Nick Hutchings's marathon blog 5
Warning: building children's beds can lead to extreme hill running. Read on to find out how.
After completing a mammoth 22km run the week before last, I really felt I was well on the way to being able to cope with the long-distance runs I need to do to get marathon-ready. Unfortunately, this weekend I had a shocker running a mere 17km.
My training plan said I was meant to run 24km but all the speed work I did last week left my left hamstring feeling as tight as a guitar string. Since this is a chronic problem, on Friday I decided it might be better to tweak my plan a bit so I'm doing a seriously long run every other week rather than every week (as it suggests). I hoped this would put less strain on my complaining leg muscles. So with that in mind, I had planned to spend this Sunday morning running a fairly flat 17km route around Blenheim Palace – the stately home where Winston Churchill grew up. Fate, in the shape of a toddler's bed, intervened.
I'd bought my daughter a new one but because I'm all fingers and thumbs, the ten minutes the instructions said it would take to assemble it turned into three of the most frustrating hours of my life. The box the bed came in got it afterwards. With my morning gone, I abandoned the idea of driving to Blenheim (some 10km away) and instead picked a local route that started as soon as I got out my front door. Where I live – deep in the Cotswolds – is hilly as hell, so the easy 17km I had planned for turned into something resembling a stage of the Ultra Trail du Mont Blanc.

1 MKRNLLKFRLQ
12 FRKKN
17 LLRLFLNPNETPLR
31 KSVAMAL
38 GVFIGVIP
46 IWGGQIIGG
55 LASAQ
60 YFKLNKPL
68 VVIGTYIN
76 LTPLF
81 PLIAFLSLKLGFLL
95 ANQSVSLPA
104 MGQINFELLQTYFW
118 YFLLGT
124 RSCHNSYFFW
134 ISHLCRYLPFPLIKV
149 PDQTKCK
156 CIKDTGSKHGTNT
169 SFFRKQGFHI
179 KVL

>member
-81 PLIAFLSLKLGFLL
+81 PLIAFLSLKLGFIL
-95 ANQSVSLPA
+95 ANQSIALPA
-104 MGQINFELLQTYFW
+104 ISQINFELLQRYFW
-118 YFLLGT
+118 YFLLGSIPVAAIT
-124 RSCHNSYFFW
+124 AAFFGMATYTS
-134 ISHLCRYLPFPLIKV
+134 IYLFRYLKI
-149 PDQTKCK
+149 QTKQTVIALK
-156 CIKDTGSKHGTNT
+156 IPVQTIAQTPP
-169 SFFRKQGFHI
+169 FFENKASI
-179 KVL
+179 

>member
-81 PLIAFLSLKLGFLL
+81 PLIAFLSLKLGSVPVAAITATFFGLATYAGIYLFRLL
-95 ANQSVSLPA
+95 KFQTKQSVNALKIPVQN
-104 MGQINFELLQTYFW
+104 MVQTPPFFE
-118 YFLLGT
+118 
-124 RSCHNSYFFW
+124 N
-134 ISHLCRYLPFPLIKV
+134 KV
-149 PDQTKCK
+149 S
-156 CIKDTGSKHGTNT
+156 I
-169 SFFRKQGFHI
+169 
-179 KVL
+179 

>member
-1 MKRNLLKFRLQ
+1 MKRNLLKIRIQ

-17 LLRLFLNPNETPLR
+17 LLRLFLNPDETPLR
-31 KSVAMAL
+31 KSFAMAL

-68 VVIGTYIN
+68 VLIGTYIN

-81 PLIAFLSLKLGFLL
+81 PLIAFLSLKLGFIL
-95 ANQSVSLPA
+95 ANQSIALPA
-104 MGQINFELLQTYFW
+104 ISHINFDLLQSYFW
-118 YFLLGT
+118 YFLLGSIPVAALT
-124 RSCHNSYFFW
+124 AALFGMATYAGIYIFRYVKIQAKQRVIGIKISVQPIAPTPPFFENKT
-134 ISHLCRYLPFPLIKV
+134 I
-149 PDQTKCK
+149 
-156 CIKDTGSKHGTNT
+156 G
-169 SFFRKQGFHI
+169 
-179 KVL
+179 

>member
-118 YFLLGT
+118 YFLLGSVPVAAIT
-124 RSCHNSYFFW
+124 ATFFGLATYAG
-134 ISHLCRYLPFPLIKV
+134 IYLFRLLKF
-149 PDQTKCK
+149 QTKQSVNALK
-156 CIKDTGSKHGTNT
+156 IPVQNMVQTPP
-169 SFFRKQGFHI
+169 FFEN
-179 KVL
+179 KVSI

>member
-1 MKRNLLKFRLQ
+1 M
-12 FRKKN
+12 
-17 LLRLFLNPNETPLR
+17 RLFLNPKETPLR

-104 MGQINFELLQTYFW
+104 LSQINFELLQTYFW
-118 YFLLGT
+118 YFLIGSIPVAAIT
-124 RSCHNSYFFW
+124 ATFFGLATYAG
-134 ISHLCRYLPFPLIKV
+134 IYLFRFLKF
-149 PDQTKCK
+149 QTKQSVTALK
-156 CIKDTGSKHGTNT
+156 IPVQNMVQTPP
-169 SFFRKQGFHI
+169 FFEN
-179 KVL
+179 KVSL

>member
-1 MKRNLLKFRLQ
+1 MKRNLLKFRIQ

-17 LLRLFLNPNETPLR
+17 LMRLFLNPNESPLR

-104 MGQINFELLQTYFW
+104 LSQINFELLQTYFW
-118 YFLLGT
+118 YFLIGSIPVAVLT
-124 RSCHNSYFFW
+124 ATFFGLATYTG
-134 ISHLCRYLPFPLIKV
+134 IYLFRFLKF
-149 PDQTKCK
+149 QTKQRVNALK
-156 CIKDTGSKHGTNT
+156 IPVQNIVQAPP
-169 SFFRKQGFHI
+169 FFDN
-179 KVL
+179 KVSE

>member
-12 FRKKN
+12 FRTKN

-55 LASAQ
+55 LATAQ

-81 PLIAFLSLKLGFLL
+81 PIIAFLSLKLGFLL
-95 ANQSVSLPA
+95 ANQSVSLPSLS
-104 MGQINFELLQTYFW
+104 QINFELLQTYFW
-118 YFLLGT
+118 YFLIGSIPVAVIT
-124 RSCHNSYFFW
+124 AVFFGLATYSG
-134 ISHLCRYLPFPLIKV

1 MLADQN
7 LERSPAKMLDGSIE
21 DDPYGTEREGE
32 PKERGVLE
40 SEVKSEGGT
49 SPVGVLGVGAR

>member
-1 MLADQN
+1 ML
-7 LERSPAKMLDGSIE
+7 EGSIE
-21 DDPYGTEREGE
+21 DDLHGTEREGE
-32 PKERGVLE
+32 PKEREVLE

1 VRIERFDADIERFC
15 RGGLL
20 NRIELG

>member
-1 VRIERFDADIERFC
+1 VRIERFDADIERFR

It took me a staggering 1hr 40min to complete and my legs feel as if they've been on the receiving end of a Kimbo Slice charlie horse (opens in new tab). After that and the Kenyan hills session I put in last week, I must have run more than half the height of Everest.
While the run felt terrible, I'm taking heart from the fact that I was still able to put in a speedy burst at the end which – surprise, surprise – runs up a bloody great big hill. The London Marathon is pretty flat so hopefully a few more of these bastards, plus all the distance work I'm yet to do, will make it feel like a doodle. That's what I keep telling myself anyway.
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Nick Hutchings worked for Men’s Fitness UK, which predated, and then shared a website with, Coach. Nick worked as digital editor from 2008 to 2011, head of content until 2014, and finally editor-in-chief until 2015.